Astronomers using NASA’s Hubble Space Telescope have for the first time spotted four images of the same distant exploding star, arranged in an “Einstein’s Cross,” a cross-shape pattern created by the powerful gravity of a foreground galaxy embedded in a massive cluster of galaxies.
Distant supernova split into four images by massive galaxy cluster in the four ground. Because light is taking different paths through the cluster, other images of the supernova may appear later.
First predicted by Albert Einstein, gravitational lensing is similar to a glass lens bending light to magnify and distort the image of an object behind it.
Although astronomers have discovered dozens of multiply imaged galaxies and quasars, they have never seen a stellar explosion resolved into several images.
The lensed supernova was found by the Grism Lens Amplified Survey from Space (GLASS) collaboration. The GLASS group is working with the FrontierSN team to analyze the supernova. A paper describing the discovery appeared March 6 in a special issue of the journal Science celebrating the centenary of Albert Einstein’s Theory of General Relativity.
“Until now, we’ve only been able to study galaxies that are multiply lensed,” said Marusa Bradac, an astronomer in the UC Davis Department of Physics and coauthor on the paper. “For the first time we now see a supernova in this role and this is extremely exciting.”
This unique observation will help astronomers refine their estimates of the amount and distribution of dark matter in the lensing galaxy and cluster. Dark matter cannot be seen directly but is believed to make up most of the universe’s mass.
“These kinds of systems are pure gold, because they allow us to study the supernova and the dark matter in the galaxy, as well as determine the history of the entire Universe,” Bradac said.
A supernova is a short-lived event, but when the four images fade away astronomers will have a rare chance to catch a rerun because the current four-image pattern is only one component of the lensing display. The clumps of dark matter in the galaxy cluster are bending images of the supernova through multiple different routes, like train tracks through a mountain range. The supernova may have appeared in a single image some 20 years ago, and it is expected to reappear once more in the next one to five years.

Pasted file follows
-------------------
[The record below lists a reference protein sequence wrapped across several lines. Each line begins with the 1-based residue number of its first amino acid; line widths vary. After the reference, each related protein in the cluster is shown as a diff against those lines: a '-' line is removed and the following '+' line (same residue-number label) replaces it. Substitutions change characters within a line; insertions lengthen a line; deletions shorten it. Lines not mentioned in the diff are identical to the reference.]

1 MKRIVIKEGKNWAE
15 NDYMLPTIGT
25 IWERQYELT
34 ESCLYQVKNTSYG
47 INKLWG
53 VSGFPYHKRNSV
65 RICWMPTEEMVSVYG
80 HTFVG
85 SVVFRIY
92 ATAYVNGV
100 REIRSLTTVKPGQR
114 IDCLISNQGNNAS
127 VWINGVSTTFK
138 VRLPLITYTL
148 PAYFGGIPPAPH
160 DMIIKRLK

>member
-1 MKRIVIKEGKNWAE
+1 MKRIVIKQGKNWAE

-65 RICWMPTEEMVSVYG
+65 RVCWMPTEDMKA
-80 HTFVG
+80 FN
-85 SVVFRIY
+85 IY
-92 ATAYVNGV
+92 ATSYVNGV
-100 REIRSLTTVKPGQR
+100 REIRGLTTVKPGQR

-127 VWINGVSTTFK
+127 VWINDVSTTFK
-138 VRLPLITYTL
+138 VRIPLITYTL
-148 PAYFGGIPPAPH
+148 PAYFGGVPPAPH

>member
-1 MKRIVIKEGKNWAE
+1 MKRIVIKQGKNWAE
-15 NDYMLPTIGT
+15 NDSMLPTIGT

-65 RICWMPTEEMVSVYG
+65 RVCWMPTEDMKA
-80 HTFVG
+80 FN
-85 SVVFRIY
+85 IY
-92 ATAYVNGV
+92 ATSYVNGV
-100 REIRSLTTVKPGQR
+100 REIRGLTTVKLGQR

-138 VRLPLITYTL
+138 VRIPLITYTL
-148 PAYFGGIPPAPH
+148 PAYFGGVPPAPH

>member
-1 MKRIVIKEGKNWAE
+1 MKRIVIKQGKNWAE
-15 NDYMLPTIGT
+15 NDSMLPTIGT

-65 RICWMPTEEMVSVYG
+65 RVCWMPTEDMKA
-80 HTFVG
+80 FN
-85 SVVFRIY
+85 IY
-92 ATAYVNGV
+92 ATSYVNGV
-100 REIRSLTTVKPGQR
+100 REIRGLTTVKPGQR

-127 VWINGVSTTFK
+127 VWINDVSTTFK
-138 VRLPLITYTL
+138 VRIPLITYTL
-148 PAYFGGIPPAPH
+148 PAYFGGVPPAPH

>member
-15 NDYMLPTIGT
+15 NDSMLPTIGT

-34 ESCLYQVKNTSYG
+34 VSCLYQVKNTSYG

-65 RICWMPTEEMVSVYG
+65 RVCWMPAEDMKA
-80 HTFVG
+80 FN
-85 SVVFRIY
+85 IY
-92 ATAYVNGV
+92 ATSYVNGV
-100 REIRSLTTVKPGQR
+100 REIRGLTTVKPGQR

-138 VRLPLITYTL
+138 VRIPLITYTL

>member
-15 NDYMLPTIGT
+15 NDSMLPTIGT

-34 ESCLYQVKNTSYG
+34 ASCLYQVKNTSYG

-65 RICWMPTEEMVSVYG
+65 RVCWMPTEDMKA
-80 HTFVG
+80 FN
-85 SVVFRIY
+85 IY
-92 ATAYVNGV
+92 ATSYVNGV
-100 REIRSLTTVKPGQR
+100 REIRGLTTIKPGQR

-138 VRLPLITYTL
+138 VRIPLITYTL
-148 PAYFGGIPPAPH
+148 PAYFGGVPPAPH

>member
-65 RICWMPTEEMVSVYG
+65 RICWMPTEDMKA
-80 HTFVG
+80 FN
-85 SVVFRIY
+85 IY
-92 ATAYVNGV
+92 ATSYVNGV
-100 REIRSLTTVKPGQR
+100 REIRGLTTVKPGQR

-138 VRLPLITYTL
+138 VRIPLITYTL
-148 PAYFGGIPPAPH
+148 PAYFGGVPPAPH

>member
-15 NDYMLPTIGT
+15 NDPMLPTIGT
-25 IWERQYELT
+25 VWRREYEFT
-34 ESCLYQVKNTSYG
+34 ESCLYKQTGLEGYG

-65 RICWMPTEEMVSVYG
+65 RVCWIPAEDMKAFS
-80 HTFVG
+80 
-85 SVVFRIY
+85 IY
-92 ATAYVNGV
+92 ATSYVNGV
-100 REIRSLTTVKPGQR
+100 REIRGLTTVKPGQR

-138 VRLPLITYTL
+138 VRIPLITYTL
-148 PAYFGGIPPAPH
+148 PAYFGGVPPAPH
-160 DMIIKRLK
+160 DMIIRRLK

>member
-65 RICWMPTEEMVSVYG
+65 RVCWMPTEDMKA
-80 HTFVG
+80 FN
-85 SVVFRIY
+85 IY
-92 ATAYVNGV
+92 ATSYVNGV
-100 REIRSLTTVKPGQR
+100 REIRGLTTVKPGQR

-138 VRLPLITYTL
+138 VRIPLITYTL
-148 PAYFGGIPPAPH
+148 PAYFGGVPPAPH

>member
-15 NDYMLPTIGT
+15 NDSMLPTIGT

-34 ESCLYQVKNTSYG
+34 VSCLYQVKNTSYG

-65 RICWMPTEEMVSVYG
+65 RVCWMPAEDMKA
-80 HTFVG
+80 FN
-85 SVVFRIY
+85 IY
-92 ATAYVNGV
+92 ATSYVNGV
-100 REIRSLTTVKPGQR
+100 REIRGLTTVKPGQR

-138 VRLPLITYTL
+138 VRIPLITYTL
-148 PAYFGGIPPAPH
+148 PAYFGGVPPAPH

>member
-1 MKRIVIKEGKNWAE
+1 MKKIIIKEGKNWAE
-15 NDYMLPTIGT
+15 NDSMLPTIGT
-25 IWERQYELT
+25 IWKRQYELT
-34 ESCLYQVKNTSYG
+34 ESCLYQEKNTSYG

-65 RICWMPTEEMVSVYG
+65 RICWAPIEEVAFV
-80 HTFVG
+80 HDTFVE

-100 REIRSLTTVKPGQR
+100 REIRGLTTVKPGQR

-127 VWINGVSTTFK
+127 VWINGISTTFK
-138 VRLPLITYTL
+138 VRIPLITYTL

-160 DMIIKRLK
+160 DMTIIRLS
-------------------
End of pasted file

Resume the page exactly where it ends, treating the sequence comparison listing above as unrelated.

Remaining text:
The prediction of a future appearance is based on computer models of the cluster, which describe the various paths the divided light is taking through the maze of clumpy dark matter in the galactic grouping. The supernova images do not arrive at Earth at the same time because some of the light is delayed as it travels around bends created by the gravity of dense dark matter in the intervening galaxy cluster.
“Our model for the dark matter in the cluster gives us the prediction of when the next image will appear because it tells us how long each train track is, which correlates with time,” said Steve Rodney of Johns Hopkins University, leader of the FrontierSN team. “We already missed one that we think appeared about 20 years ago, and we found these four images after they had already appeared. The prediction of this future image is the one that is most exciting because we might be able to catch it. We hope to come back to this field with Hubble, and we’ll keep looking to see when that expected next image appears.”
Measuring the time delays between images will help the astronomers fine-tune the models that map out the cluster’s mass.
Patrick Kelly of UC Berkeley spotted the four images of the exploding star on Nov. 11, 2014, in the galaxy cluster MACS J1149.6+2223, located more than 5 billion light-years away. The FrontierSN and GLASS teams teams spent a week analyzing the object’s light, confirming it was the signature of a supernova. They then turned to the W. M. Keck Observatory on Mauna Kea, in Hawaii, to measure the distance to the supernova’s host galaxy, which is 9.3 billion light-years from Earth.
The supernova appears about 20 times brighter than its natural brightness, because it is being magnified by both the lens of the galaxy cluster and by a massive elliptical galaxy within the cluster.
The astronomers nicknamed the supernova Refsdal in honor of Norwegian astronomer Sjur Refsdal, who, in 1964, first proposed using time-delayed images from a lensed supernova to study the expansion of the universe.
Image credits: NASA, ESA, and S. Rodney (JHU) and the FrontierSN team; T. Treu (UCLA), P. Kelly (UC Berkeley) and the GLASS team; J. Lotz (STScI) and the Frontier Fields Team; M. Postman (STScI) and the CLASH team; and Z. Levay (STScI)
Adapted from a NASA news release.